[138] Human Rights Watch interview with Ibtihal, Site 4 Warden, Baghdad, February 28, 2013; Human Rights Watch interview with Mohamed Shia Sudani, Human Rights Minister, Baghdad, February 18, 2013; Human Rights Watch interview with Justice Minister Hassan al-Shimmari, Baghdad, February 14, 2013.

[139] Human Rights Watch interview with Sami al-Askari, Baghdad, May. 11, 2013.

[140]Human Rights Watch interview with General Muhammad, Interior Ministry human rights directorate, Baghdad, February 24, 2013.

[141] Ibid.

[142] Human Rights Watch interview with Aqil Tarahy, Inspector General of the Interior Ministry, Baghdad, February 21, 2013.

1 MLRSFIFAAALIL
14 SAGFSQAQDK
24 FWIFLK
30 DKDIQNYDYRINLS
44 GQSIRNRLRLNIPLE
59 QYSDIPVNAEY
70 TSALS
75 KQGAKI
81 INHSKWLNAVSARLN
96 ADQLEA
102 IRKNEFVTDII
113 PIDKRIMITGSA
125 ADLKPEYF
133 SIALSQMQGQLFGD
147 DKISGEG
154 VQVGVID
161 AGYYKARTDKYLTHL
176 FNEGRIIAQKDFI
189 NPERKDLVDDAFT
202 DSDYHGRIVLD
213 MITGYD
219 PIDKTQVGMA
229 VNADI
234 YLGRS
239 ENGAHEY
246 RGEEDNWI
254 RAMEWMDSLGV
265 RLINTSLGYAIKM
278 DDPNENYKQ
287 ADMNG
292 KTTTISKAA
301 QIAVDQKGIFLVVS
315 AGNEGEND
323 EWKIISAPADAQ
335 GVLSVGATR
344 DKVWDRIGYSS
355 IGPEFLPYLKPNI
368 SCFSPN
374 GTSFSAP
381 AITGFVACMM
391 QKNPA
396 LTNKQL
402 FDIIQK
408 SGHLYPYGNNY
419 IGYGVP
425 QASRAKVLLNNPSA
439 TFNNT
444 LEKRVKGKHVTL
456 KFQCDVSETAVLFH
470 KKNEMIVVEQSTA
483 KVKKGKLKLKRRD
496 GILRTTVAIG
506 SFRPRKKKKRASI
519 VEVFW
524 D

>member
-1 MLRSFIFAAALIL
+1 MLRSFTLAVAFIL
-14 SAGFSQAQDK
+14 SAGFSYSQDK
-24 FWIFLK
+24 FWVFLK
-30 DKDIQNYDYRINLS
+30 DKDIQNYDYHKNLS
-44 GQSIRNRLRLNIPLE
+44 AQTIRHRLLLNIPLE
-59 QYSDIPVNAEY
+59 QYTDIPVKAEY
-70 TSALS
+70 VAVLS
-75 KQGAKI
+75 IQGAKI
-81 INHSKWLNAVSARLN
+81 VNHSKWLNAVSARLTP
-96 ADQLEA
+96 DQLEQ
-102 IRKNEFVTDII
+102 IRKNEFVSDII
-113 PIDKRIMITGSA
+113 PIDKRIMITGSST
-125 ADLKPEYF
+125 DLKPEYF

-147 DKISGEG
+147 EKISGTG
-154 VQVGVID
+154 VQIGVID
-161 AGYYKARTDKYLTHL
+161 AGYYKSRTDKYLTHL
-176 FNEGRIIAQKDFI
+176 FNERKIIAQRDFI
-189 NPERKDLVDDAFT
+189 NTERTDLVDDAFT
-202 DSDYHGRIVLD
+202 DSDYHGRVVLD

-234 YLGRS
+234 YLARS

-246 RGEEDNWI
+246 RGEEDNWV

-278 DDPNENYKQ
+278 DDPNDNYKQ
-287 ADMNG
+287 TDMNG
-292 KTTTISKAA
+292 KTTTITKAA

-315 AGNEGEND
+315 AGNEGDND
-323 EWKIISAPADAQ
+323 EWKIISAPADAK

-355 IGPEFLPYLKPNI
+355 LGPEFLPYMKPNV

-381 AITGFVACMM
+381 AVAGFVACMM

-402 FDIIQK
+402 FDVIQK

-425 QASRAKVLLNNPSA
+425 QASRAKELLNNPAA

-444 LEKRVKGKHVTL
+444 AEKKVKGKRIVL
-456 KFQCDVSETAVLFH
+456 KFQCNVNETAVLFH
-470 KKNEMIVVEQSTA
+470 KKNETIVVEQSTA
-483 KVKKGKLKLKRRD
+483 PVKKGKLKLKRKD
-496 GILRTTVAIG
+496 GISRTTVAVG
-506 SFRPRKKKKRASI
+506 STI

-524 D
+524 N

[143] Ibid.

[144] Human Rights Watch interviews with General Muhammad and Saad Maan, Interior Ministry, Baghdad, February 24, 2013.

[145] Human Rights Watch interview with Aqil Tarahy, Inspector General of the Interior Ministry, Baghdad, February 21, 2013.

[146]Human Rights Watch interview with General Muhammad, Interior Ministry human rights directorate, Baghdad, February 24, 2013.

[147]Human Rights Watch interview with General Muhammad, Interior Ministry human rights directorate, Baghdad, February 24, 2013.

[148] Ibid.

[149] Human Rights Watch interview with Aqil Tarahy, Inspector General of the Interior Ministry, Baghdad, February 21, 2013.

[150] Human Rights Watch interview with Ibtihal, Site 4 detention facility, Baghdad, February 28, 2013.

[151] Ibid.

[152] Ibid.

[153] Ibid.